Punctuation with quotes and attributive phrases in dialogue
Before we delve into today’s Grammar Guide, let’s define an “attribute phrase”. This is the part of the sentence that shows who or what you’re attributing the rest of the sentence to. If I want to write a short story about a couple characters from my impending novel Choices Meant for Gods,
I would likely attribute some obnoxious statement to Henry Bakerson. Here’s the example.Nigel had been waiting for Amanda Chariss to return from the training arena for nearly an hour.
“Why do you look edgy?” Henry asked as he approached his friend.
“I’m waiting for Mandy,” Nigel replied.
“Ah,” he said. “So, then, why is there still grass where you’ve been pacing?”
(A) I don’t write such stilted dialogue. This is for example purposes.
(B) The attributive phrases in the example above are “Henry asked,” “Nigel replied,” and “he said”.
Punctuation belongs at the end of the completed sentence. This means you must keep track of your quotation marks, your commas, and your attributive phrases to make sure you don’t have stray capitalization and stray periods in the middle of your declarative statements. Here’s an example.“We hope Chariss saves the world,” he said.
This declarative statement includes the quote, within quotation marks, a comma to set it off from its attributive phrase, the attributive phrase with a lowercase beginning, and a period to end it all. When using dialogue, the declarative, interrogative (question), and exclamatory statements all take punctuation within the quotation marks if the quotation is ending the sentence. For instance, Henry asks Nigel, “So, then, why is there still grass where you’ve been pacing?”, and the interrogative statement ends the construction, thus it takes the question mark inside the quotation mark.
If your character’s statement is a question, and you’re following it with the attributive phrase, then you don’t use the comma to set it off. You go ahead and use a question mark (or an exclamation point if you’re giving them an exclamatory statement to say) inside the quotation mark, and then follow it with the attributive phrase and a period to end the sentence. If you use a pronoun instead of the character’s name, lowercase the pronoun because you’re still in the middle of the sentence. Your example:“Chariss is the only one who can save us!” he yelled.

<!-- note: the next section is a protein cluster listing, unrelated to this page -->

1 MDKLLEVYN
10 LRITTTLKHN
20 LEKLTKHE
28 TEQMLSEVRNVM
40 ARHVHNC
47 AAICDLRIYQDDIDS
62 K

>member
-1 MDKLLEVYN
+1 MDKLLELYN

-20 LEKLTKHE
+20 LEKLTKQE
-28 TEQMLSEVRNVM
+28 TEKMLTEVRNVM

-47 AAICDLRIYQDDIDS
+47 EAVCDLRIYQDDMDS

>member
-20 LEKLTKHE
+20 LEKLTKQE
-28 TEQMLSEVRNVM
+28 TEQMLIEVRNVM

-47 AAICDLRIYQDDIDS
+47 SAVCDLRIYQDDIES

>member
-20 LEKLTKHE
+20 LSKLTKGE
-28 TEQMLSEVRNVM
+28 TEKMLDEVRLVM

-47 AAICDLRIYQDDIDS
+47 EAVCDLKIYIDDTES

Keep in mind that if your character will be waxing poetic for an undue length of time, the opening sentence of each paragraph gets an opening quotation mark, but the closing quotation mark doesn’t come until the end, or until you slap an attributive phrase in there. For instance, Abigail Farrier, also from Choices Meant for Gods
and whose blog you can access at http://AbigailLovesNigel.com
, would go on and on forever something like this:“When I awoke today, I thought instantly of Nigel Taiman and his lovely brown eyes,” Abigail said. “He is the handsomest man in the whole world, and I can’t imagine I’ll survive another day without him.
“Given the state of things here in Bellan, I really must make a plan to get back to Arcana City. This isn’t just to see Nigel again, but to make a change in my life.
“Father would be so disappointed to see me go, and would, no doubt, try to stop me. But I am a grown woman now, and able to make decisions on my own. It’s high time I returned to the land where I grew up.”
Also keep in mind that some of your characters’ statements can be made as part of the larger sentence without the interruption of setting off the attributive phrase. You don’t always have to signpost the fact that such-n-such character is about to state something by setting a phrase off with a comma if the phrase and the character’s comment flow together as a continuous whole. For example:Chariss gave them a quizzical look as she approached. “You two look like you’re up to no good.”
Nigel explained that “Henry’s never let a chance for harm pass him by.”
In this case, Nigel’s statement exists as part of the overall sentence so fluidly that there’s no need to set it apart; it is grammatically part of the sentence. It is attributed to him (even though, in the greater context, it would be obvious who’s speaking and your editor wouldn’t let you keep the attributive info at all) without interrupting the flow with a comma.
This guide only covers the use of punctuation with quotes when working with dialogue. We’ll have to address punctuation when quoting material for other forms of writing, such as term papers, in another Grammar Guide (how does Wednesday sound?). For now, feel free to review this guide to be sure you put the punctuation within the quotation marks where it should be, and make sure you don’t capitalize stray words in your attributive phrases within your sentence.
(Sandy Lender, author of Choices Meant for Gods,
has been an editor in the magazine publishing industry for fourteen-plus years.)“Some days, you just want the dragon to win.”
Labels: attributive phrases, Choices Meant for Gods, grammar, punctuation, quotation marks